Debate about the classification of workers as either independent contractors or employees has grown as the so-called gig-economy continues to develop. Federal agencies charged with enforcing various labor laws are gradually addressing some of the issues arising from these evolving employment relationships. Central to enforcement of these laws is being able to determine when a worker is an employee versus an independent contractor.
As this blog noted previously, the National Labor Relations Board’s (NLRB) Office of General Counsel, which prosecutes violations of the National Labor Relations Act (NLRA), issued a guidance memorandum in which it determined that drivers using the popular ride-sharing application Uber are not employees of the company. In a similar vein, the U.S. Department of Labor’s (DOL) Wage and Hour Division (WHD) issued an opinion letter addressing whether service providers working for a “virtual marketplace company” (VMC) are employees or independent contractors under the Fair Labor Standards Act (FLSA).
The WHD letter responded to an inquiry from a lawyer working for an unnamed cleaning company seeking to determine how to classify individuals using the VMC’s platform to obtain work from potential clients. The response reflects the Trump administration’s desire to move away from the Obama administration’s interpretation that adopted an expansive definition of employment under the FLSA and concluded that “most workers are employees under the FLSA.” That 2015 Administrator’s Interpretation was withdrawn in 2017 as one of Secretary of Labor Alexander Acosta’s first actions.
The recent WHD letter used the agency’s well-known six-factor test for determining employment, which considers: “the nature and degree of the potential employer's control; the permanency of the worker's relationship with the potential employer; the amount of the worker's investment in facilities, equipment, or helpers; the amount of skill, initiative, judgment, or foresight required for the worker's services; the worker's opportunities for profit or loss; and the extent of integration of the worker's services into the potential employer's business.”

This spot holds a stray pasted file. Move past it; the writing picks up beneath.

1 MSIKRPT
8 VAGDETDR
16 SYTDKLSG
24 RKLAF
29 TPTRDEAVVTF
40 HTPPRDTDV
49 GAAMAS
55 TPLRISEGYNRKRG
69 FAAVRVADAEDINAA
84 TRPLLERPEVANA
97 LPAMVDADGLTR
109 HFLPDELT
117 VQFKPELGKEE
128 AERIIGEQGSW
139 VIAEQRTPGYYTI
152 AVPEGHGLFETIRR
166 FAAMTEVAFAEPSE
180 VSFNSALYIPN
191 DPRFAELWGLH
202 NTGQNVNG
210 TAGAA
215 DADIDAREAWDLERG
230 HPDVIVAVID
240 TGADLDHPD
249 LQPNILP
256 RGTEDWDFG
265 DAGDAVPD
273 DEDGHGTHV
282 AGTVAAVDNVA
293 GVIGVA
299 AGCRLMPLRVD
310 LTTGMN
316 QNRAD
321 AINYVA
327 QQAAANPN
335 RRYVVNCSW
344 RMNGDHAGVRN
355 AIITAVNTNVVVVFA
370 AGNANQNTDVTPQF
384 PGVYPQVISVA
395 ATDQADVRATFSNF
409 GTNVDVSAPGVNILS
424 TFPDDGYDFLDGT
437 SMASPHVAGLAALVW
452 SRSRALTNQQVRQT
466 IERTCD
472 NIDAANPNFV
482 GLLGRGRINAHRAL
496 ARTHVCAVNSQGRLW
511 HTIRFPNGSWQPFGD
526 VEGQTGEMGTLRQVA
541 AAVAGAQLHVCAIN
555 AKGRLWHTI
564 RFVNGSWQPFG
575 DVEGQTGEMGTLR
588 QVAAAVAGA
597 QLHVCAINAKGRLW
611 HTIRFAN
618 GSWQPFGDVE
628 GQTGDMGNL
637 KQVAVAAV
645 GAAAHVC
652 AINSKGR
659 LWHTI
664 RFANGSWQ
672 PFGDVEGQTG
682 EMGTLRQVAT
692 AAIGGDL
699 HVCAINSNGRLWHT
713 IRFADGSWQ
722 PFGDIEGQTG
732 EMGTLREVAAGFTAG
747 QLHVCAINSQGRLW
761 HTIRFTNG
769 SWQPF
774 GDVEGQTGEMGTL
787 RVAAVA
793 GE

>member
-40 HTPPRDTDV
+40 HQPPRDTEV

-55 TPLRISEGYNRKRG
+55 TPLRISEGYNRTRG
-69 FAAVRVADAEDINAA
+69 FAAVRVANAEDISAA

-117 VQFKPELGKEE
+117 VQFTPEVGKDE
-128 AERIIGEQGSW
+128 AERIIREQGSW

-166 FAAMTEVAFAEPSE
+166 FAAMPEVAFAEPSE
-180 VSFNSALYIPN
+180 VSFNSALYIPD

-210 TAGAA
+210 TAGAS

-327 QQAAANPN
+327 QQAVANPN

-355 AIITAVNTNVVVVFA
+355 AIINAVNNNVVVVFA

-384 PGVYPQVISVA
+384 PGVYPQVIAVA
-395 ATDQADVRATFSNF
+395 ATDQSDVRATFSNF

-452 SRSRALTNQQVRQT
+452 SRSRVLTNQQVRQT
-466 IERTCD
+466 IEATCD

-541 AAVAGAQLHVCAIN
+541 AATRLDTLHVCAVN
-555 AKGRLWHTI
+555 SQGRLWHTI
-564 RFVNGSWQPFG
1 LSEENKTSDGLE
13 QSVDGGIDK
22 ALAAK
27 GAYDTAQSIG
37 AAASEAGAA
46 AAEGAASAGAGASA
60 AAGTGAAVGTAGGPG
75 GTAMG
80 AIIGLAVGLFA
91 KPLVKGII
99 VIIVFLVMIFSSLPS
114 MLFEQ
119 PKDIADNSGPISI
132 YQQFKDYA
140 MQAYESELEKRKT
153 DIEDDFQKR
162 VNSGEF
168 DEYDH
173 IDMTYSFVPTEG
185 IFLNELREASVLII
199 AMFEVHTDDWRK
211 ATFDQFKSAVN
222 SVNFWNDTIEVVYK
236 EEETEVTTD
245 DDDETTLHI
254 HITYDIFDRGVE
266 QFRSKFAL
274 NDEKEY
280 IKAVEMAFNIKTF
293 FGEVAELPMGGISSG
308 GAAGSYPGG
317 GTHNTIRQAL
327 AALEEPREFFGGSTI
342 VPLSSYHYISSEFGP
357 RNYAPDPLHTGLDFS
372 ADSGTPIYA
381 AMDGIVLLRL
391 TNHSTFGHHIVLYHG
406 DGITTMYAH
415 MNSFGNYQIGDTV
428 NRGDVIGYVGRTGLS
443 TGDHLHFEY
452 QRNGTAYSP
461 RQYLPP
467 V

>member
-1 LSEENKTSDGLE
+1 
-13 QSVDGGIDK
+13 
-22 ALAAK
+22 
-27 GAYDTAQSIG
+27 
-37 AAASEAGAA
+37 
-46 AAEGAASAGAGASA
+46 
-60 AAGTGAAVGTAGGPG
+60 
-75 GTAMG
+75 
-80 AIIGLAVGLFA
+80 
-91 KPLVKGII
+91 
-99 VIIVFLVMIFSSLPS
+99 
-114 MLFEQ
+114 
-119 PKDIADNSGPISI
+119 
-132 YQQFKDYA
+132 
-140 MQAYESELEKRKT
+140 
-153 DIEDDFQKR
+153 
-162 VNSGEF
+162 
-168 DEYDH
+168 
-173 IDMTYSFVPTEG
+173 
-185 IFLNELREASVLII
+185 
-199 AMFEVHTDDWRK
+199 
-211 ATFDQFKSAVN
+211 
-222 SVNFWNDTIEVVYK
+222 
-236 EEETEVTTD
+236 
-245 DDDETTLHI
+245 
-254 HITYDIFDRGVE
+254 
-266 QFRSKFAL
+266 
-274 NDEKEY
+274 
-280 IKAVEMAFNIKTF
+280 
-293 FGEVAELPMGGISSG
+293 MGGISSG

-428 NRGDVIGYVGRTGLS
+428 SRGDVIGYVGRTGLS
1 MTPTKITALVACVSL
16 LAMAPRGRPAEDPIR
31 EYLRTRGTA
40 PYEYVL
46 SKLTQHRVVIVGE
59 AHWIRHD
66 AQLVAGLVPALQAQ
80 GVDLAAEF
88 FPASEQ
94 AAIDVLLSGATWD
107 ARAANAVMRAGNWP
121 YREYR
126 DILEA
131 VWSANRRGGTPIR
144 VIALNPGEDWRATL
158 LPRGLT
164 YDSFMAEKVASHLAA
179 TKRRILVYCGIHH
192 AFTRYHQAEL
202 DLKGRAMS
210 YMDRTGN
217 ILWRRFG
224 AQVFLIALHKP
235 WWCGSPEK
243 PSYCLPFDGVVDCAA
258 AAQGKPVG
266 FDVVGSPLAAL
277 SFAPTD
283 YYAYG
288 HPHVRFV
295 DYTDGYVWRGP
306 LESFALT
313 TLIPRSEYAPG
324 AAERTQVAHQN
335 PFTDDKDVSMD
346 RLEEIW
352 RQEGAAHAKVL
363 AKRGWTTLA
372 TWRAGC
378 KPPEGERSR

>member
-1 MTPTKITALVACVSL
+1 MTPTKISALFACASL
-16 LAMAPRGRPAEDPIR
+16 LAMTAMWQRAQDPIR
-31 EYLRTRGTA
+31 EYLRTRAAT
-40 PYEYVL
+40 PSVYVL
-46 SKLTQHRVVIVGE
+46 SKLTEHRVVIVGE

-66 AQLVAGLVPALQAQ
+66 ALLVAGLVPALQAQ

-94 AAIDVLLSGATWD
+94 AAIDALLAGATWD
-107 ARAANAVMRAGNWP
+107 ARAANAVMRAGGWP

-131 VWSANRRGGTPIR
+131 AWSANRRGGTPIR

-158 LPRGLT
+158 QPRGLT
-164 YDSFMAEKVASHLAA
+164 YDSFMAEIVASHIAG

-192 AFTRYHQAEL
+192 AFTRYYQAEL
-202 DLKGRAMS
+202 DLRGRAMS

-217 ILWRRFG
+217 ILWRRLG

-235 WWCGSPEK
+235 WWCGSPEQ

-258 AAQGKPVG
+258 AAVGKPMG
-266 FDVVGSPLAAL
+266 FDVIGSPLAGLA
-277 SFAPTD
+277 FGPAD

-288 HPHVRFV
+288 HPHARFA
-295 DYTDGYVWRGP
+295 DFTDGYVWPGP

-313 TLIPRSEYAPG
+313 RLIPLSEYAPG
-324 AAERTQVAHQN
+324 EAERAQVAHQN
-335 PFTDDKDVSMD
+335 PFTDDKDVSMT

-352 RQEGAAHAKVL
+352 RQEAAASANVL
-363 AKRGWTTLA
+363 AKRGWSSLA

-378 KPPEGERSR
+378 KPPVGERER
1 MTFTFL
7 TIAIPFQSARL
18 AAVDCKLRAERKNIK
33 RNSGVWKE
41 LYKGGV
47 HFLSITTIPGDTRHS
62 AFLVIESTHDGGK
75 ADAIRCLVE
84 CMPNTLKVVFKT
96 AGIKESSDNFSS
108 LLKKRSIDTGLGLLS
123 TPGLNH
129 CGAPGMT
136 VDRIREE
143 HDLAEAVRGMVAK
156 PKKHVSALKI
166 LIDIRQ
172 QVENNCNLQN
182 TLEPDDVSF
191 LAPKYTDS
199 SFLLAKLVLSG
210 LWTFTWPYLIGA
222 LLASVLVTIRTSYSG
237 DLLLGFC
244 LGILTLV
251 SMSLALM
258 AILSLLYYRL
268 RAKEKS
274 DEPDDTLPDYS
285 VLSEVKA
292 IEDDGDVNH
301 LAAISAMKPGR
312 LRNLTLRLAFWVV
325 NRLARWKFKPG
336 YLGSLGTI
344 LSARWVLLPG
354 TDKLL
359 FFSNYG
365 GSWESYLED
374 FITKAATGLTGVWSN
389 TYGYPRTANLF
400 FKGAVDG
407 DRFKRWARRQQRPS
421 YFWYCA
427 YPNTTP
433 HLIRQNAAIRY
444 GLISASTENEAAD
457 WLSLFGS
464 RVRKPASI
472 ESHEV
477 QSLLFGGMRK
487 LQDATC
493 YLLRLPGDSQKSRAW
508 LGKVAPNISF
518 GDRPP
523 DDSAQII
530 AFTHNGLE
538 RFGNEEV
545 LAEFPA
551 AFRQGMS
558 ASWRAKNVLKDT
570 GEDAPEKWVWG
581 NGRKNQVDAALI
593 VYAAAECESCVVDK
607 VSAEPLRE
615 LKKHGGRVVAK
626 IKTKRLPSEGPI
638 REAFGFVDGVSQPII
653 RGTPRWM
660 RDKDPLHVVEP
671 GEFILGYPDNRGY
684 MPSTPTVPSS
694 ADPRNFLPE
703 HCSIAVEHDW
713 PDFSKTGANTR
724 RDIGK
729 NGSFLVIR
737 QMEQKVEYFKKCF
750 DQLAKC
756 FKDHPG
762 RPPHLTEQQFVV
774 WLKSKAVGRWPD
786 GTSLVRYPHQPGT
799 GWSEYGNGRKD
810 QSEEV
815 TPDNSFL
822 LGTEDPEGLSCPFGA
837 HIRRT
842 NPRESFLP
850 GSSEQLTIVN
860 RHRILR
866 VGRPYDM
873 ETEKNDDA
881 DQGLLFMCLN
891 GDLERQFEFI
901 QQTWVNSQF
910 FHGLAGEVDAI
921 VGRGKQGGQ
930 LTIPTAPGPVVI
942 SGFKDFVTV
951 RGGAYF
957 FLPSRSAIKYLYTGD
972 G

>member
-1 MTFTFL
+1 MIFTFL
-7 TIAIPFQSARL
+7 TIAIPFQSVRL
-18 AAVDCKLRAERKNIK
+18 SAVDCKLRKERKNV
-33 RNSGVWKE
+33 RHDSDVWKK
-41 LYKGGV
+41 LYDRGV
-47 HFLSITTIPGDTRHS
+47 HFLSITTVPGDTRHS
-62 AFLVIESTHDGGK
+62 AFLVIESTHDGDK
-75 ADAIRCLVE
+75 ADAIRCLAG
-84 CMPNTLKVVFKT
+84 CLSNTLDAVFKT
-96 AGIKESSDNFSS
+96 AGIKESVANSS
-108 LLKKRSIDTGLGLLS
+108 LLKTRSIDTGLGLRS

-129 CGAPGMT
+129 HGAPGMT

In its analysis, the letter observes that individuals using the VMC have “the right to, among other things: accept, reject, or ignore any service opportunity on the virtual platform; determine whether to accept any service opportunities at all; select service opportunities by time and place; determine the tools, equipment, and materials needed to deliver their services; and hire assistants or personnel.” It also notes that the VMC’s user agreement states that it “will not inspect a service provider’s work for quality or rate the service provider’s performance” and “allows service providers to provide their services to consumers through other means, including competing VMC platforms.”
The WHD letter concludes that based on the facts as presented to the agency, the VMC is merely acting as a “referral provider,” and “as a matter of economic reality, [the service providers] are working for the consumer,” rather than for the VMC. By basing the interpretation on “a matter of economic reality” the opinion letter directly reverses the Obama administration interpretation that relied on a version of the “economic realities” test to support severely restricting the opportunity for workers to be independent contractors. Because this is only an interpretation, a future administration may alter it through a mere interpretative process rather than a rulemaking.